Lafayette S. Sullivan
Lafayette S. Sullivan is, perhaps, one of the best known men in marine circles. He was born in Holland, Lucas Co., Ohio, in 1858, in a log house, and his present prominent position has been obtained by his own energy and good business methods, and he may be correctly designated as a self-made man, as there was no money or influence to assist him. He is a son of Dennis and Hannah (Devine) Sullivan. His father was a ship carpenter by trade and removed to Toledo, Ohio, in 1863, where Lafayette acquired his public- school education, also attending the Jordan Business College.
His first employment was in the office of the Toledo Blade, in the mail and editorial rooms. In the spring of 1870 he shipped on a scow with his father, who was engaged in the sand trade between Amherstburg and Toledo, remaining in that berth two years. In the spring of 1872 he entered the employ of John Stevens & Co., in the ship brokerage and vessel agency business, remaining with that firm nine years, and laying the found- ation for his business life. In 1881 Mr. Sullivan established a ship brokerage business on his own account, which, together with his tug business, he has followed ever since. He soon commenced to purchase vessel property, his first venture being the steamyacht Sally, which he used as a ferry boat. As a nucleus for his tug business he purchased the tug William E. Rooney, and followed this by the purchase of the tugs Syracuse and Roy, the latter being crushed by ice December 16, 1895, between Monroe and Stony Point, and has not yet been located; the Doan, Birckhead, A. Andrews, Jr., and an interest in the powerful tug S.C. Schenck. He also has interests in outside steamboats and schooners - D.W. Ruse, C.C. Barnes, John Schuette, Chicago Board of Trade, and H.H. Badger. He lost the schooner Pulaski off Good Harbor, Lake Michigan, in 1888.
In 1882 Mr. Sullivan succeeded to the management of the Toledo Harbor Tug line on the retirement of M.T. Huntley. This tug line was established in 1870, and is now composed of his own and outside tugs. He is at the head of the coal shipping trade out of Toledo, is a stockholder in the Vulcan Iron Works, and is a member of its board of directors, vice-president of the Lake Carriers Association, and has been on the board of directors since it organization. He is also an honorary member of Toledo Lodge No. 9, of the Ship Masters Association. Mr. Sullivan opened the first branch shipping office of the Cleveland Vessel Owners Association, which, after the first year, turned enough on its books to enable it to pay its own way.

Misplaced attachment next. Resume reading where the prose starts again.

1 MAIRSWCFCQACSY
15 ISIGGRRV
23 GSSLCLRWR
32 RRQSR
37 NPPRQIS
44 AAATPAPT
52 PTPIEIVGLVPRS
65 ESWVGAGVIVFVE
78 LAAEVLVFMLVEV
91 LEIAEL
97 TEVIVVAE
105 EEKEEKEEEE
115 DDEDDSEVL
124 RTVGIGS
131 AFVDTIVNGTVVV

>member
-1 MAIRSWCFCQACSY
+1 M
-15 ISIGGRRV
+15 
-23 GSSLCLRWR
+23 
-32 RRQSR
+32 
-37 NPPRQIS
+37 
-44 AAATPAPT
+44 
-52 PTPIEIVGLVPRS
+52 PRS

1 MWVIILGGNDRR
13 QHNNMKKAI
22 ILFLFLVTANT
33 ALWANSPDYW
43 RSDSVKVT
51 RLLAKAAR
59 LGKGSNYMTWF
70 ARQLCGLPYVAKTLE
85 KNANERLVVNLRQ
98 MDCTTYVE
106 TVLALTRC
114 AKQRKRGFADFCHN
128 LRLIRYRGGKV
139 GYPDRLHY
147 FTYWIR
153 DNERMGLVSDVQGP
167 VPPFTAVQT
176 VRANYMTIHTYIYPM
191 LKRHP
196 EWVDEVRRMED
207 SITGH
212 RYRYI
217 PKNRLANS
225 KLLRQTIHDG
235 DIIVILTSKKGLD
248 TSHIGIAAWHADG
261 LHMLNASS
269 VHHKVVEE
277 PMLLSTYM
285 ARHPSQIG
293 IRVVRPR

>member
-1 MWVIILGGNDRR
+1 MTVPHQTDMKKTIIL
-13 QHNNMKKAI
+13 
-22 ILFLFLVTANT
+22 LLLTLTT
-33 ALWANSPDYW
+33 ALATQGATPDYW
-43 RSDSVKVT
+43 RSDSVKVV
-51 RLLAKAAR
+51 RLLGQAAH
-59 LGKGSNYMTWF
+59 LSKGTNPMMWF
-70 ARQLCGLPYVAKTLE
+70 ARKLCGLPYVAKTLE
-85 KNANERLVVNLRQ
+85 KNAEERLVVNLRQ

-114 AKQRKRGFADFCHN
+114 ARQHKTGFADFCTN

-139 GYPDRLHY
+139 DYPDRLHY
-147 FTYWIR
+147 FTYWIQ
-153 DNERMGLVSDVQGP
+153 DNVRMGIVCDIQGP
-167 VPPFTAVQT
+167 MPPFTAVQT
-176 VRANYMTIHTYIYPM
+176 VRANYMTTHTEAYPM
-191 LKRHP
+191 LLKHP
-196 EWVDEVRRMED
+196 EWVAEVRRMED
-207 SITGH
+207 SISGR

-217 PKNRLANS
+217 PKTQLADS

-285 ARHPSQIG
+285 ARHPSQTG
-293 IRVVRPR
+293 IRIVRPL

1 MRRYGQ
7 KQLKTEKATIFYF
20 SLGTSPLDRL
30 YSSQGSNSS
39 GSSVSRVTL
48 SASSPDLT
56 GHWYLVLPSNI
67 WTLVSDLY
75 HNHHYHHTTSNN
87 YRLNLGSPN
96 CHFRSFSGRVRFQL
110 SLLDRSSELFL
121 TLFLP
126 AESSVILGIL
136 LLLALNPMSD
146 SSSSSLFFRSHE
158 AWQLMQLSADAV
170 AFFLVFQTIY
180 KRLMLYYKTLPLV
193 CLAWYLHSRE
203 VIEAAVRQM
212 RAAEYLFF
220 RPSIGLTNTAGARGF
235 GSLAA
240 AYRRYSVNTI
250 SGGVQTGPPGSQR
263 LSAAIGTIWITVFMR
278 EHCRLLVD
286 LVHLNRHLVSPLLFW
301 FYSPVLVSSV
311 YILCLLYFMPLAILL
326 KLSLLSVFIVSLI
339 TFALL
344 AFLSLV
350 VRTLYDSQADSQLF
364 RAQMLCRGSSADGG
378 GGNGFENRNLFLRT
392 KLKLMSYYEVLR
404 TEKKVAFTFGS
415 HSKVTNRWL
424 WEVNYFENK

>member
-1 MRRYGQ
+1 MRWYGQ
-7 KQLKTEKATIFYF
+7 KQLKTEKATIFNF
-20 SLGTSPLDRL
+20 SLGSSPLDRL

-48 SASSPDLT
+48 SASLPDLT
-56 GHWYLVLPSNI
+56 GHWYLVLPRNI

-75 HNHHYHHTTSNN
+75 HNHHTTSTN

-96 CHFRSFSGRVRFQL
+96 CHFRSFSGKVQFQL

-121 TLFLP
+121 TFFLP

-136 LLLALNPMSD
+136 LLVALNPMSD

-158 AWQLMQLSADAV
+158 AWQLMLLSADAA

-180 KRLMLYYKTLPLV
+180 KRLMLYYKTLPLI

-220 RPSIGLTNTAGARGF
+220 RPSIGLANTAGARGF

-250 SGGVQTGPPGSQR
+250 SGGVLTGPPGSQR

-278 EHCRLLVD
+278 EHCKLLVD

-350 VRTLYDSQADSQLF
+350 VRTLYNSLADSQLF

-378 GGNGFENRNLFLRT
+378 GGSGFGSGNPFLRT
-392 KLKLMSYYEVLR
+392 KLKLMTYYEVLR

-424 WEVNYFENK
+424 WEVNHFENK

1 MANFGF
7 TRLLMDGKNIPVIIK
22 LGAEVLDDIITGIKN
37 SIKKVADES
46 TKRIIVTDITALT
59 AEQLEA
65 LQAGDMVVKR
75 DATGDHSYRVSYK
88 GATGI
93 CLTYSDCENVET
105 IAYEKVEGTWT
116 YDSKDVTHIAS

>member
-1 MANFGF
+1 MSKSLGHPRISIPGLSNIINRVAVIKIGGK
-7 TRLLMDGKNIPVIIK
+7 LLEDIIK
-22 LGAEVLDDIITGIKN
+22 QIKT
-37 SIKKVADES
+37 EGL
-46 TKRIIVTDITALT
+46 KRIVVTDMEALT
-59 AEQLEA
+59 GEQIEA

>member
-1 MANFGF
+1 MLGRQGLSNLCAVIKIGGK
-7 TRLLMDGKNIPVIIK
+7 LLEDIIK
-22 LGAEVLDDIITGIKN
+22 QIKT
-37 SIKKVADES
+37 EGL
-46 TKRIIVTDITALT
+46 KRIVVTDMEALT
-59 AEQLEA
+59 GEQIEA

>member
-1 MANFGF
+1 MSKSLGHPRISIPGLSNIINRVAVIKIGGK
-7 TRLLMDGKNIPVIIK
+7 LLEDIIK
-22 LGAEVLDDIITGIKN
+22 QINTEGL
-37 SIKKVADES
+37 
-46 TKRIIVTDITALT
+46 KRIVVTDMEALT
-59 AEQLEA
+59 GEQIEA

In 1883 he wedded Miss Alice Pallister, daughter of William and Hannah Pallister, of Detroit, Mich. Four children, Lafayette W., May Hannah, Alma Ruth and Alice Marguerite, have been born to this union, and they consider them the chief ornaments of their home. The family residence is at No. 1524 Huron street, Toledo, where Mr. Sullivan has resided thirty-one years.
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This version of Volume II is based, with permission, on the work of the great volunteers at the Marine Captains Biographies site. To them goes the credit for reorganizing the content into some coherent order. The biographies in the original volume are in essentially random order.
Some of the transcription work was also done by Brendon Baillod, who maintains an excellent guide to Great Lakes Shipwreck Research.